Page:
t test provided P values for normally distributed variables, Wilcox-rank test for skewed variables, and χ2 test for categorical variables. Because we had <2% of missing data per variable (except for alcohol use and parents’ stroke), we used complete case analyses. We used a covariate-adjusted competing risks model based on the Cox proportional hazard model12 to calculate HRs and the 95% confidence interval (CI) and to compare the differences in risk factors between hospitalized and sudden-death SAHs. On the basis of earlier prospective and population-based studies,3–5 our final adjusted models included age, smoking, SBP, cholesterol, and sex as SAH risk factors. We also included body mass index, study year, and study area as possible confounders and marital status and socioeconomic status as predictors of access to acute treatment. The preliminary models examined also the role of alcohol consumption and parents’ stroke. Age, SBP, body mass index, smoking, and cholesterol served as continuous variables and smoking, socioeconomic status, marital status, study area, and study year as categorical variables in the final adjusted model. According to Schoenfeld residuals and log–log inspection, separate models of sudden-death SAHs and hospitalized SAHs met the proportional assumption criteria of the Cox model. The likelihood ratio test served to evaluate the evidence of multiplicative interactions. All statistical analyses used Stata Corp version 12.1 (College Station, TX) with R 3.3.0.
Ethical approval came from the corresponding ethics committee according to the commonly required research procedures and Finnish legislation for each survey, and the study was conducted according to the World Medical Association’s Declaration of Helsinki on ethical principles for medical research. From 2002 onward, written informed consent has been provided by each participant.7
During the follow-up, we identified 98 sudden-death SAH and 445 hospitalized SAH patients (Table 1).
Sudden-death SAH women were older when compared with hospitalized SAH women (P=0.01). Sudden-death SAH men lived more often alone when compared with hospitalized SAHs (P=0.03). In addition, pack-years, CPD, and average alcohol consumption seemed higher and education lower in male SAH patients (Table 1).
The model including both men and women showed no association between hospitalized SAH and body mass index or cholesterol. One SD increase (21.4 mm Hg) in SBP elevated risk of hospitalization and sudden death with HRs 1.25 (95% CI, 1.12–1.38) and 1.34 (95% CI, 1.09–1.65), respectively. The model also provided moderate evidence that each increase of one SBP SD elevated sudden-death SAH risk more than hospitalized SAH risk (P=0.05). In the model including all SAHs, SBP violated Cox proportionality assumption, but the change in HR during follow-up was minor, and the results remained essentially the same after time-varying covariate was introduced.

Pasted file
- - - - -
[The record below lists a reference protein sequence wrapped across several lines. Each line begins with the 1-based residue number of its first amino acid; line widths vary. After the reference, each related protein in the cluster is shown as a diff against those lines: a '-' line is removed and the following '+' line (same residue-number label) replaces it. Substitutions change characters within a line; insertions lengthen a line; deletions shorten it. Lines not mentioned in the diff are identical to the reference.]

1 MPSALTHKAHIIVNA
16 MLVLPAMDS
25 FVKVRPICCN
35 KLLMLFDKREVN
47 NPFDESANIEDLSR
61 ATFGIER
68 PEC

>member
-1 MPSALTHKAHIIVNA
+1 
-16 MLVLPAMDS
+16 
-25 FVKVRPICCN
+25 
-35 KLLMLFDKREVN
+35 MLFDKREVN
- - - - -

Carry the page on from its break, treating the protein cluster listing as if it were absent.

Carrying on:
Smoking elevated both risks (hospitalization and sudden death) at all CPD levels. Risk of hospitalization (HR, 2.93; 95% CI, 1.92–4.47) and sudden death (HR, 5.04; 95% CI, 2.22–11.44) was highest among those smoking more than one pack per day. Smoking elevated the risk of sudden-death SAHs more than risk for hospitalized SAHs with moderate evidence when our model included CPDs as a continuous variable (P=0.05). The associations remained essentially the same when the model included socioeconomic status or marital status or both.
Single, divorced, and widowed participants had elevated sudden-death SAH risk in the fully adjusted model when compared with those married and cohabiting. When those single, divorced, and widowed were combined into a group called without a partner, that group had an elevated risk of sudden death from SAH (HR, 2.09; 95% CI, 1.33–3.28), and this risk was similar in both men and women. The risk was only elevated for sudden-death SAH but not for hospitalized SAH (P=0.006; Table 2). Regarding other variables mentioned above, no evidence of differences by SAH type emerged.
Cumulative Incidence of SAH
The Figure presents the difference in cumulative incidence by main risk factor groups from competing risks model for sudden-death SAHs and hospitalized SAHs. We observed no sudden-death SAHs among normotensive never smokers aged <50 years. Only 6% of all SAHs among normotensive never smokers aged <50 years experienced sudden-death SAHs.
Female sex elevated risk for SAH (HR, 1.31; 95% CI, 1.07–1.61) and risk for hospitalized SAH (HR, 1.31; 95% CI, 1.05–1.63; Table 2). However, when interaction between smoking and sex was controlled for, female sex was not an independent risk factor in any of the models, as we have previously reported.6
To our knowledge, this is the first study identifying risk factors for sudden-death SAHs. As expected, smoking and high SBP elevated risk of sudden-death SAHs, as they elevate SAH risk in hospital-based cohorts. However, we observed that smoking and high SBP potentially elevate the risk of sudden-death SAH more than of hospitalized SAHs. These findings are in line with those from studies on myocardial infarction reporting stronger associations between sudden-death myocardial infarctions and cardiovascular risk factors.13,14 Interestingly, those who live without a partner were at elevated risk of sudden-death SAHs when compared with the risk affecting married or cohabiting participants. This association was similar in men and women and was absent in analysis regarding hospitalized SAHs. Sudden-death SAHs were rare among normotensive never smokers aged <50 years, and normotensive never smokers aged >50 years were at low risk of sudden-death SAH. Because incidence of SAH in Finland is similar to that in other countries, which also include sudden deaths in their incidence estimates,2 these results are perhaps generalizable.